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Posted by on Jul 25, 2006 in At TMV | 2 comments

A Voluntary “Putsch” In Israel?

The Israeli newspaper Ha’aretz has a fascinating piece by Yagil Levy, professor at Ben-Gurion University of the Negev, about the role of Israeli’s military in the current Middle East crisis. Here’s the lead in:

In Israeli historical memory, two incidents have been metaphorically defined as a military “putsch”: the pressure applied by Israel Defense Forces generals on then prime minister Levi Eshkol to embark on the Six-Day War in 1967, and the |quiet putsch” as journalist Ofer Shelach termed the behavior of the army at the outbreak of the Al-Aqsa Intifada. Nevertheless, neither of these resembles the move that led to the start of “Lebanon War II.”



On July 12, 2006, the Israeli government decided to bring about “a new order in Lebanon” by means of a massive military attack, which would cause the Lebanese government to disarm Hezbollah, or at least to remove it from the border with Israel and to deploy the Lebanese Army in its place. Like the expanded goals of “Lebanon War I,” an attempt is being made here to reshape Lebanon’s fragile political order by means of force.



In the history of the relationship between the political and military leaderships of Israel, the government has never made such a significant decision so quickly, operating in crisis mode just a few hours after the kidnapping of the soldiers. Under these circumstances, the military contingency plan was the main plan presented to the ministers, if not the only one. As absurd as it may sound, the government decision to embark on the Lebanon War I in 1982 was the result of a longer and more orderly decision-making process.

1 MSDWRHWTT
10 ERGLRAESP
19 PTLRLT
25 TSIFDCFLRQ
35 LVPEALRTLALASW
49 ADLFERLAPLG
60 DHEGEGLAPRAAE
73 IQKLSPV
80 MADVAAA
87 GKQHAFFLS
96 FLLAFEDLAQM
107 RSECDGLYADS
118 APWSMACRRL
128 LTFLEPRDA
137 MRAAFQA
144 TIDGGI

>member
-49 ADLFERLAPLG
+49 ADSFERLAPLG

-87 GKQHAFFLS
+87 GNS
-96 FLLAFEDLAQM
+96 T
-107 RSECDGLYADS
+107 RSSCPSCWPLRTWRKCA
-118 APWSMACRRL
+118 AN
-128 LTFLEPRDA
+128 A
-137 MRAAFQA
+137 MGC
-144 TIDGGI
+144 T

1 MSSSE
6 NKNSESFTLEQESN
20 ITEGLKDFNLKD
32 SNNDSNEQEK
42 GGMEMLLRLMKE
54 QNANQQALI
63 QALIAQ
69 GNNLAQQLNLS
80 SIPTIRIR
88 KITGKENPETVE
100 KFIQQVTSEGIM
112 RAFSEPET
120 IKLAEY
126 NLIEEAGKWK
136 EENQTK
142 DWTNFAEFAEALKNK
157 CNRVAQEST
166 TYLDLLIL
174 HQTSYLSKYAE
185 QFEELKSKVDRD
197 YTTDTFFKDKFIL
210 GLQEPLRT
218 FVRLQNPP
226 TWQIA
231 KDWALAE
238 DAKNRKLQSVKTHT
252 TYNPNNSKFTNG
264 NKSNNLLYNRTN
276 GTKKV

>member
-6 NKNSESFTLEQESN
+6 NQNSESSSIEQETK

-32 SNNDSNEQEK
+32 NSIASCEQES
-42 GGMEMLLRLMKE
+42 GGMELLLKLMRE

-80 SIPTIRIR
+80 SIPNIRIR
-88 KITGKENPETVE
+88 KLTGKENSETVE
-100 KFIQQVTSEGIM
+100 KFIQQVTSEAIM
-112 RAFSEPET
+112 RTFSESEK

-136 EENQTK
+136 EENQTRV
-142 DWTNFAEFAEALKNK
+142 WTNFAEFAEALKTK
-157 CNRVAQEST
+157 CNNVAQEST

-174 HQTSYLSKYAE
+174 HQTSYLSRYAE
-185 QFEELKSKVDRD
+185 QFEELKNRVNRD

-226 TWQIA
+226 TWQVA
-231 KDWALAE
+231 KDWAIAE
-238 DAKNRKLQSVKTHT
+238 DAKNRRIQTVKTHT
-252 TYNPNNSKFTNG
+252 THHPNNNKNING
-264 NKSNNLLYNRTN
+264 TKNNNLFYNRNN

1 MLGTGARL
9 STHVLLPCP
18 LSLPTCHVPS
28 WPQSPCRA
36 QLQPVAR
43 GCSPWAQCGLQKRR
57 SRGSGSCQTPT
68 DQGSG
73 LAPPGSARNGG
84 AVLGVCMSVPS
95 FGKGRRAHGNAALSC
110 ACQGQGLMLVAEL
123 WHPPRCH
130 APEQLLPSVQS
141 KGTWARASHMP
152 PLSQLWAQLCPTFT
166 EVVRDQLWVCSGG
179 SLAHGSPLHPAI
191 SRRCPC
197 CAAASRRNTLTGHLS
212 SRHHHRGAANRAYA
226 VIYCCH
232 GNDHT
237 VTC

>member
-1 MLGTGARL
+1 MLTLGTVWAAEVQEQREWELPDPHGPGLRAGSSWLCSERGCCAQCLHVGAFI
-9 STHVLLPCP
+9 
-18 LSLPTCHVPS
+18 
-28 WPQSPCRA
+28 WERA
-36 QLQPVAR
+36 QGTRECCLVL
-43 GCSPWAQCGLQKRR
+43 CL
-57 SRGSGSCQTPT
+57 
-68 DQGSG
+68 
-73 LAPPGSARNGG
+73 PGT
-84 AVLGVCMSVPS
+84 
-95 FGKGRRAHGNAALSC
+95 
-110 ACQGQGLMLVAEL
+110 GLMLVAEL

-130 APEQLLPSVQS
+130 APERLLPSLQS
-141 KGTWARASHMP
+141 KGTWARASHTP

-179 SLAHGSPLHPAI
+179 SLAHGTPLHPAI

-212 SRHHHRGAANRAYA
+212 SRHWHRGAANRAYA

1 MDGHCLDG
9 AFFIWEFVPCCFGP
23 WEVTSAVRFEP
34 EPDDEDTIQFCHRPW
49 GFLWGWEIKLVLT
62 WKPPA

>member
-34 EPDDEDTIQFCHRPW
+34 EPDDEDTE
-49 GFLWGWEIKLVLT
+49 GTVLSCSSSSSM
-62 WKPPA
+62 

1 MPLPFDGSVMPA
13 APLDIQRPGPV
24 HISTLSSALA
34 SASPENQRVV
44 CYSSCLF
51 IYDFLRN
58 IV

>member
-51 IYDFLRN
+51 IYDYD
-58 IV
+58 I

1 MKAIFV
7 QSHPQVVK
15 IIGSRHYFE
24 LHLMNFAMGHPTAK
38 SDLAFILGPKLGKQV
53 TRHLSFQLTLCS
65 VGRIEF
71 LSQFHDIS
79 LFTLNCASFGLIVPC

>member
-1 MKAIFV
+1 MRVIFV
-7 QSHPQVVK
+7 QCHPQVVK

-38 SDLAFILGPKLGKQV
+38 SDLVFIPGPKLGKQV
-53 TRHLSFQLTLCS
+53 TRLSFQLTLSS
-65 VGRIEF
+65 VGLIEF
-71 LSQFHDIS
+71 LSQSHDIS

He is critical (but thoughtful-critical not the lash-out-critical that has become so customary in America’s talk-radio-infected political discussion these days) and here’s another meaty excerpt:

The lack of time also prevented the possibility of looking into the diplomatic option of the “package deal” for implementing UN Security Council Resolution No. 1559; this option was proposed by the UN a few months earlier, and included a deployment of the Lebanese Army in the south in exchange for Israeli concessions.



It is also reasonable to assume that under such conditions, the Foreign Ministry and the National Security Council cannot present alternative viewpoints. And, of course, in all the excitement, the Sharon-Mofaz-Ya’alon doctrine of restraint was in effect delegitimized, with no serious attempt made to examine whether it was worth preserving.



Even if we assume that the price to be paid by the home front was clear to the cabinet, it has exposed the citizenry to real danger in exchange for what has been presented as the removal of a future threat – but without providing a possibility of conducting a public discussion on it.

Of course once again we are reminded of a fact: Israel — just as the United States, various ethnic groups, political ideologies — is not monolithic. There are differing opinions within that country. Anyone interested in the Middle East (no matter where they stand on it) should read Levy’s piece in its entirety since, at the very least, it provides a framework for further debate.

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